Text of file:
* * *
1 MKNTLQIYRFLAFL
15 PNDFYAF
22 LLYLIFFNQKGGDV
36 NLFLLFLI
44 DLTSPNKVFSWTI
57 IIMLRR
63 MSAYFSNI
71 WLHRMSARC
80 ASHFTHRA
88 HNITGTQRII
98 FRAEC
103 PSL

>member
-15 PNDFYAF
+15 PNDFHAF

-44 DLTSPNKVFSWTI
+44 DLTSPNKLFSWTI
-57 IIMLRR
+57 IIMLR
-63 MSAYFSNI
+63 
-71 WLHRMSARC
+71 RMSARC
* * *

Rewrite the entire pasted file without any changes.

1 MKNTLQIYRFLAFL
15 PNDFYAF
22 LLYLIFFNQKGGDV
36 NLFLLFLI
44 DLTSPNKVFSWTI
57 IIMLRR
63 MSAYFSNI
71 WLHRMSARC
80 ASHFTHRA
88 HNITGTQRII
98 FRAEC
103 PSL

>member
-15 PNDFYAF
+15 PNDFHAF

-44 DLTSPNKVFSWTI
+44 DLTSPNKLFSWTI
-57 IIMLRR
+57 IIMLR
-63 MSAYFSNI
+63 
-71 WLHRMSARC
+71 RMSARC